High Sensitivity Detection of Extracellular Vesicles PS-captured by Conventional Flow Cytometry
Dr. Naomi Tsurutani | Sales Manager at FUJIFILM Wako Laboratory Chemicals
Naomi Tsurutani received her Ph.D. in Virology/Immunology from Tokyo Medical and Dental University in Tokyo, Japan. Before joining FUJIFILM Wako, she worked at Emory University, UMass Medical School, and UConn Health as an immunology researcher. At FUJIFILM Wako, she helps researchers to better perform and communicate their research by using FUJIFILM Wako products.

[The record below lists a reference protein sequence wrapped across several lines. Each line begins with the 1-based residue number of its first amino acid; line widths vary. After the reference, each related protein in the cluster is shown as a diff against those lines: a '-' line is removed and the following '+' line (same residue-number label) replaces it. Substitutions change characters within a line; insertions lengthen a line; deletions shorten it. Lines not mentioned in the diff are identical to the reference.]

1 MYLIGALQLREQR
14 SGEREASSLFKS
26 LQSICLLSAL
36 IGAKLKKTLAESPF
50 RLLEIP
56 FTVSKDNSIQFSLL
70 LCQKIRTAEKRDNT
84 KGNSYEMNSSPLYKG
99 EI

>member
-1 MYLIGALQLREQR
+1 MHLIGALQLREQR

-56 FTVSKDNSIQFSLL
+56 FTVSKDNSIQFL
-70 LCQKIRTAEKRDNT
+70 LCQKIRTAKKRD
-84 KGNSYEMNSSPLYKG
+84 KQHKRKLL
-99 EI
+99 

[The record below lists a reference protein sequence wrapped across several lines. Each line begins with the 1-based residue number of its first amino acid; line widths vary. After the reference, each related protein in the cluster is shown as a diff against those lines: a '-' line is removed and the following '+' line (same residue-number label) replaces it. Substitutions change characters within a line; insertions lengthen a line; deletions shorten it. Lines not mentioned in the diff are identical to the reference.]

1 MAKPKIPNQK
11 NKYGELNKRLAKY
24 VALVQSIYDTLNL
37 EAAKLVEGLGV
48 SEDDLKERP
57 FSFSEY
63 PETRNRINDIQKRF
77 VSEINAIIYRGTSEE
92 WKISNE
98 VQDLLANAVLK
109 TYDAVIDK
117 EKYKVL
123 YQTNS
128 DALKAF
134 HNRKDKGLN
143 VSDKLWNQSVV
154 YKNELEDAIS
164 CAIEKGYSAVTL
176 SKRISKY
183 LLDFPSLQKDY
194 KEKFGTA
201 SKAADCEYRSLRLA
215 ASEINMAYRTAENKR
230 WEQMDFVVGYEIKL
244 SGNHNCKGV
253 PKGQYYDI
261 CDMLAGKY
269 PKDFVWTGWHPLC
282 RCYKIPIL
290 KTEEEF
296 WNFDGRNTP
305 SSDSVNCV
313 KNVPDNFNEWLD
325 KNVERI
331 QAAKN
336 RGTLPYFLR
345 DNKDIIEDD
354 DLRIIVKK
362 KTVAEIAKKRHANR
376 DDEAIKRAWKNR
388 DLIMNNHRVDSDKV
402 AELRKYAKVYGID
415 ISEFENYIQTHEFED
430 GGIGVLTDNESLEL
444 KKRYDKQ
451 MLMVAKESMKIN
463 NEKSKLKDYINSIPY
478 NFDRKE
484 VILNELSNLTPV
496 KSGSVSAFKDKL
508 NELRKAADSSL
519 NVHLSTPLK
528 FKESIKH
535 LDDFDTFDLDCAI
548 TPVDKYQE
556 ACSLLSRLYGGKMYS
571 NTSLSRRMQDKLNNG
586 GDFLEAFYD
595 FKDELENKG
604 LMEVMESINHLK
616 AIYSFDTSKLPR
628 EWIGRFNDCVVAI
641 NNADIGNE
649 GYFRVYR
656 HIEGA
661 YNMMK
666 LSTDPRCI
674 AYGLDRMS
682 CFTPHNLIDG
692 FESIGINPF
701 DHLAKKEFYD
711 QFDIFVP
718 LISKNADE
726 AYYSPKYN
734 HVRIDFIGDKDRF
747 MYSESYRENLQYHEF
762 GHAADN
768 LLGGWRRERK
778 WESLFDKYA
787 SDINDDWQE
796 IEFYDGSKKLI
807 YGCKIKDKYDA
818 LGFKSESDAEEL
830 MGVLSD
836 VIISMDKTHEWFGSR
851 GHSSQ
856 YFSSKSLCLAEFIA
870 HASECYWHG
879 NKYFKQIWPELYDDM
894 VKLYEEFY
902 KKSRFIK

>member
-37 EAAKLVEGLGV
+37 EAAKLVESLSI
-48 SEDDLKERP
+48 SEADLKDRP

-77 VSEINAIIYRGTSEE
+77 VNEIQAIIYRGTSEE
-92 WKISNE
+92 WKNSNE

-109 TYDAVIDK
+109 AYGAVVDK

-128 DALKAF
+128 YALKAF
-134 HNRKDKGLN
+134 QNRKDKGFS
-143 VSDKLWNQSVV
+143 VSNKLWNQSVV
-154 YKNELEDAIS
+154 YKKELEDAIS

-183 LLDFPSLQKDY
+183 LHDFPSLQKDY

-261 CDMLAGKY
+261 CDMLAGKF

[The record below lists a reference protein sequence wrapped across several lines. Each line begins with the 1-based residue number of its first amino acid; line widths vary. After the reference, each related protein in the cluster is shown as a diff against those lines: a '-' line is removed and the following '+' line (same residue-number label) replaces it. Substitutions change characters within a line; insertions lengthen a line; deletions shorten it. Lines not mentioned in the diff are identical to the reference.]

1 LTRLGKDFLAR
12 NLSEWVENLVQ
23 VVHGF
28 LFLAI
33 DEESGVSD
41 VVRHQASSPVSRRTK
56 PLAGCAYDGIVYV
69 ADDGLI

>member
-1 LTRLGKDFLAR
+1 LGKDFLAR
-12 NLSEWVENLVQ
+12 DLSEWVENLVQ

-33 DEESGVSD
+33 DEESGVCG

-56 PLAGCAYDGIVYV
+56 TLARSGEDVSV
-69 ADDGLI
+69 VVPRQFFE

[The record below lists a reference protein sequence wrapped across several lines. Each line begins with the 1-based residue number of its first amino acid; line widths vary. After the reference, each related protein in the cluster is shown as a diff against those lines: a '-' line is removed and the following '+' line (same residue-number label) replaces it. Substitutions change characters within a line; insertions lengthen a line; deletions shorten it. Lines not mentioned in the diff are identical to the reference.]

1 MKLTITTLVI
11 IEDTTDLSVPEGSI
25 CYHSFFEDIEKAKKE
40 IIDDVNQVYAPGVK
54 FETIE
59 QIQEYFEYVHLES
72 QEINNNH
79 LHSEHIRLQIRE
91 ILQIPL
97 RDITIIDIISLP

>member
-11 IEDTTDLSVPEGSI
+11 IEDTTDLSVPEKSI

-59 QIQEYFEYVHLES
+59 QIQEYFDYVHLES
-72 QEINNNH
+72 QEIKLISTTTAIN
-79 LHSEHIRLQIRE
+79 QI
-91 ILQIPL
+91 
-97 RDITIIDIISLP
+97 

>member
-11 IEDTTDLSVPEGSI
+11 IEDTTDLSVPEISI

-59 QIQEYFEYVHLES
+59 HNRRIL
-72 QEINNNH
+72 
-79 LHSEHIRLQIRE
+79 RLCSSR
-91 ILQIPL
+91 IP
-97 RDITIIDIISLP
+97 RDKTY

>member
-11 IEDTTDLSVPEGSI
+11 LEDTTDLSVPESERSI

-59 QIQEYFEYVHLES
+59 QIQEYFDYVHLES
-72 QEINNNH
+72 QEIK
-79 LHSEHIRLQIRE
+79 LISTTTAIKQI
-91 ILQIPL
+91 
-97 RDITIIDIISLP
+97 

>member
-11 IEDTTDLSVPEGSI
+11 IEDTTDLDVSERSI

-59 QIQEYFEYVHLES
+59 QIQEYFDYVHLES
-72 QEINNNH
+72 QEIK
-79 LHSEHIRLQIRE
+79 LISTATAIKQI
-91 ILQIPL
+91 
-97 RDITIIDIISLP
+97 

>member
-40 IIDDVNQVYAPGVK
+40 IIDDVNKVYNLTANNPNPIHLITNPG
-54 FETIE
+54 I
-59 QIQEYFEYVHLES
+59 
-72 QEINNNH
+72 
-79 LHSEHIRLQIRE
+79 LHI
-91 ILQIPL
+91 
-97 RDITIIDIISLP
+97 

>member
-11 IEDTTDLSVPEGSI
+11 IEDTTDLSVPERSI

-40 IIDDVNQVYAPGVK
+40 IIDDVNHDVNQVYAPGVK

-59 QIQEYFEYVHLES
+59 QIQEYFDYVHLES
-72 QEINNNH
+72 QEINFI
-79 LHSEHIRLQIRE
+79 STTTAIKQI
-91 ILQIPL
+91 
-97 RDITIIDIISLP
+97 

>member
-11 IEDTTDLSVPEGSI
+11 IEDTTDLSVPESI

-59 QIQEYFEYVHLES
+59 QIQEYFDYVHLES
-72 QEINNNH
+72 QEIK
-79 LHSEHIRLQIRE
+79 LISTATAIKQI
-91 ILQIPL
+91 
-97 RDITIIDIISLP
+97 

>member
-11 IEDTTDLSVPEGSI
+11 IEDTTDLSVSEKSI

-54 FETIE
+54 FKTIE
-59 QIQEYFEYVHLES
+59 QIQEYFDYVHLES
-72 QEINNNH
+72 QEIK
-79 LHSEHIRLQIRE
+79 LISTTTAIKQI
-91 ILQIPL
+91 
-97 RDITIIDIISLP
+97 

Extracellular vesicles (EVs) such as exosomes and microvesicles serve as messengers of the intercellular networks, allowing exchange of cellular components between cells. EVs carry lipids, proteins, and nucleic acids derived from their producing cells, and have potential as biomarkers specific to cell types and cellular states. Flow cytometry is a technique that is generally used for cell marker analysis and sorting; however, analysis of small-sized EVs (50 nm to 150 nm) can be extremely challenging and frustrating. Here, we have developed a flow cytometric analysis method for Exosome markers using Tim4 immobilized magnetic beads, utilizing the property of PS binding to Exosome through phosphatidylserine (PS) (PS affinity*). In this method, first, Exosome is isolated from the sample using Tim4 immobilized magnetic beads. Next, a fluorescence-labeled Exosome marker antibody is bound to the Exosome bound to the magnetic beads via Tim4. Finally, the complex of magnetic beads, Exosome, and fluorescent-labeled antibody is analyzed by flow cytometry to detect the Exosome marker. The feature of this method is that the whole process from isolation to the detection of Exosome takes only about 2.5 hours, and highly reproducible results can be obtained by a simple experimental operation. Furthermore, it can be mentioned that the Exosome marker can be detected with high sensitivity as compared with the case of using magnetic beads on which the Exosome marker antibody is immobilized.